While goaltending and defence have seldom been a weak point in the past, the offence was unusually successful this year. Normally the Swiss national team is among the lower ranked teams in stats like shooting and power play efficiency, this time it was one of the strengths. What are the reasons for this sudden change?
I’ve been trying to play like that for three years but we had to find a way to have success with this system. Just because I played with more forechecking it doesn’t mean we played less defence. This time we had a great mix and finally the Swiss players went to the net and paid the price to score goals like they score in the NHL. We scored many goals from the blue paint and that was new for us. We brought in bigger forwards. It all worked this year really well finally. Maybe if it wouldn’t have worked this year I would have been let go and now it worked and I’m proud every day to be the national coach.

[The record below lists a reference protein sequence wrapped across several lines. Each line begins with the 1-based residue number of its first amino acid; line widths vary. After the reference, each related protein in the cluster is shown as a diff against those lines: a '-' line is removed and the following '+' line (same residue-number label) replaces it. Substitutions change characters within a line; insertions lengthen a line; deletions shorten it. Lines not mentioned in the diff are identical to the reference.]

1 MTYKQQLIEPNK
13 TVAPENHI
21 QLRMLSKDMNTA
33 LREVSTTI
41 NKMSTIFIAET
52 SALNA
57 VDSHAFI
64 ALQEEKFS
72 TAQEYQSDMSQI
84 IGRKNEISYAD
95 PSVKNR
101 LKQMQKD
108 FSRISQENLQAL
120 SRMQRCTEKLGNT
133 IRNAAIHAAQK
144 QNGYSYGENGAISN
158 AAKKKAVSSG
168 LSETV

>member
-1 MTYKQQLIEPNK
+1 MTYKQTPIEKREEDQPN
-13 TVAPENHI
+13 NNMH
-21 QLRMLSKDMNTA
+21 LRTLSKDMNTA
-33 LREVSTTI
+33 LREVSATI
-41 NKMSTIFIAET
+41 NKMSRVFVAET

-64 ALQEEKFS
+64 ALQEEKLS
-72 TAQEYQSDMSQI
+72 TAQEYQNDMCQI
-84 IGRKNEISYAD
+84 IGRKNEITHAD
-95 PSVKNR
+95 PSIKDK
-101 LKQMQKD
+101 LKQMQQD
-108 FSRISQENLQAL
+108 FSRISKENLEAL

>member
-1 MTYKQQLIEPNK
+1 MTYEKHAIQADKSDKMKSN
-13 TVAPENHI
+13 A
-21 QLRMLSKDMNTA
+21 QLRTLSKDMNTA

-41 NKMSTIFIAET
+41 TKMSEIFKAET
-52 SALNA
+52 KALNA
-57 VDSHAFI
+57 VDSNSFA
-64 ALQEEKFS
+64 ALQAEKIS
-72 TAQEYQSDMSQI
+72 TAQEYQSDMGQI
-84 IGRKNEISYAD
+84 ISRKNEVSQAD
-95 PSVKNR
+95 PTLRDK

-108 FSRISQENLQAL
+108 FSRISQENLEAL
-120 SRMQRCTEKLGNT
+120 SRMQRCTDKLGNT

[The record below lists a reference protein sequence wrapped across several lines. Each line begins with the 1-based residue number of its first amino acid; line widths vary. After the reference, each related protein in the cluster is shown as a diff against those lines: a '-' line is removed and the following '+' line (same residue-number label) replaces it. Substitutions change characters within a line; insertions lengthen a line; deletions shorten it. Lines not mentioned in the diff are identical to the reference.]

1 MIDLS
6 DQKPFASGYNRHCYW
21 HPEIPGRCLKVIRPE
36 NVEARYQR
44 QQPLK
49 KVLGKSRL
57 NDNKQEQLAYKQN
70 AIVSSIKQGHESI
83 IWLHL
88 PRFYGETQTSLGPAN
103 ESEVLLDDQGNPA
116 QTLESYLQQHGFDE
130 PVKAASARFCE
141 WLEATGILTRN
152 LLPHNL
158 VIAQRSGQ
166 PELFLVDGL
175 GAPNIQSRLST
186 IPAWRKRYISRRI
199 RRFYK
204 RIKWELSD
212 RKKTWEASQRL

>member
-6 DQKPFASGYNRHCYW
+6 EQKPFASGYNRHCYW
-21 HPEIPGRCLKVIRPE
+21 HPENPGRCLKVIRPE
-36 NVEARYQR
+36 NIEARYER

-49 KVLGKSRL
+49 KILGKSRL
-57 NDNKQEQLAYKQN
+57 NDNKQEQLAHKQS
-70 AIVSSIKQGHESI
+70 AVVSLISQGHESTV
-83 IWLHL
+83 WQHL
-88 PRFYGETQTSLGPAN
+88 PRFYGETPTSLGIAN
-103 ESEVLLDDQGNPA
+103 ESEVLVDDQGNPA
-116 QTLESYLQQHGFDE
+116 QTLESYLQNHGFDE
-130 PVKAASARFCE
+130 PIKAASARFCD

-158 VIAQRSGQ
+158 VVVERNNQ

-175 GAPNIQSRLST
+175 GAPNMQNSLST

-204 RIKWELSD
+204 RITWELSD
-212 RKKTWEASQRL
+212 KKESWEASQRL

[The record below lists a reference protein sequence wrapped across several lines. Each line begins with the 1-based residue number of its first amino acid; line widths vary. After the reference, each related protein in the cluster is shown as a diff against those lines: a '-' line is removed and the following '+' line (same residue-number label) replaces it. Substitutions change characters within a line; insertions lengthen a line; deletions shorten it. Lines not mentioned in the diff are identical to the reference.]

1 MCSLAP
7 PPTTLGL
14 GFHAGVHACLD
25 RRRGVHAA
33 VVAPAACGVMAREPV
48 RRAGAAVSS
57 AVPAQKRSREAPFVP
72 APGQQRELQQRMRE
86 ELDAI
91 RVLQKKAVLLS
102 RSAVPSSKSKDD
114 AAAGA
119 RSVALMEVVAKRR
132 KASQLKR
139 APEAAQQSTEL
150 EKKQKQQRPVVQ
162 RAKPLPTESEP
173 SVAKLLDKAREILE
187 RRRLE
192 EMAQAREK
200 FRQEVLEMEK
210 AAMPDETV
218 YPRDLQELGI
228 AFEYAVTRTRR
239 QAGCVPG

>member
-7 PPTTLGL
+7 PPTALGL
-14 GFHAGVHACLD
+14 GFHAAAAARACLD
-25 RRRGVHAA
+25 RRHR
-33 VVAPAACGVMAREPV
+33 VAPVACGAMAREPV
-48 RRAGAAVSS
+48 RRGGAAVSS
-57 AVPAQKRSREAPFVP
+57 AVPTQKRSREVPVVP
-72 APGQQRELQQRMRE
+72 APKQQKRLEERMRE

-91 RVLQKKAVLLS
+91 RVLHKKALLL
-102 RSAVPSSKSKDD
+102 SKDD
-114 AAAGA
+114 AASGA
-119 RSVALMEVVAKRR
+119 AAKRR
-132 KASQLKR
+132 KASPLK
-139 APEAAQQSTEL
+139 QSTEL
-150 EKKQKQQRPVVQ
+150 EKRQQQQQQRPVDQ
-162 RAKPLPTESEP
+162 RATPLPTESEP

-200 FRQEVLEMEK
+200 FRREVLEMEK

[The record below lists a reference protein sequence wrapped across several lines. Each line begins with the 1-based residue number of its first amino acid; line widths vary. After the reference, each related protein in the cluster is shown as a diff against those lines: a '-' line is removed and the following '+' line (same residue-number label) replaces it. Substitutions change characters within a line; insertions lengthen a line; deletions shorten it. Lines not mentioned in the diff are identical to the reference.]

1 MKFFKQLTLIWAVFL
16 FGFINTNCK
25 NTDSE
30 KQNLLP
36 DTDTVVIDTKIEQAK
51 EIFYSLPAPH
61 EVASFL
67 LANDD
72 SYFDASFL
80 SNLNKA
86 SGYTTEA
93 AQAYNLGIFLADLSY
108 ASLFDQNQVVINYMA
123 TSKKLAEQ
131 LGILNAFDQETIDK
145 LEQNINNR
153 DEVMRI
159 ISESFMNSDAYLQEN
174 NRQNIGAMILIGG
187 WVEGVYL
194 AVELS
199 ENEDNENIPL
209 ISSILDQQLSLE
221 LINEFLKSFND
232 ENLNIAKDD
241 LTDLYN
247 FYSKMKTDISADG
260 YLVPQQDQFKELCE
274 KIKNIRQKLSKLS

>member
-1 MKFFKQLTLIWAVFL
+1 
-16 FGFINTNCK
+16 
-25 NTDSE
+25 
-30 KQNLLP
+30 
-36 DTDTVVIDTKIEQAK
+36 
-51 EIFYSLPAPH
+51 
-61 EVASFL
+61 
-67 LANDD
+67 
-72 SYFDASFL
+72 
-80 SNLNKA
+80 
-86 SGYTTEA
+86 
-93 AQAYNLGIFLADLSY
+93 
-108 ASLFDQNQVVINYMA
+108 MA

With the results and the euphoria, also the expectations may rise. How would you estimate the chance of winning a medal in the next few years?
I think we shouldn’t even go there. We should go back to the quarter-final qualification goal. If we’re lucky enough in Sochi or in Minsk then we see where we go from there. We have to keep our feet on the ground and not be arrogant just because we broke through now.
You next big event will be the 2014 Olympics in Sochi. You might have up to two goalkeepers, five defencemen and four forwards in the NHL to select from. Will it be a big challenge for you to integrate them into your team compared to the past when most players came from the Swiss league?
We’ll see. I have a very good silver-medal winning team in Switzerland with two NHL guys. It’ll be a very competitive battle – a healthy competitive battle for Sochi. The team set precedence for Swiss ice hockey and I hope there will be even more focus on the national team. It will be very interesting to see the players’ attitude.
After so many years in Switzerland, will you get the Swiss passport soon?
I think I have enough years and months in Switzerland that I can apply and then I will see how it works. I live here all the time. I’m proud to be Swiss but also to be Canadian and British.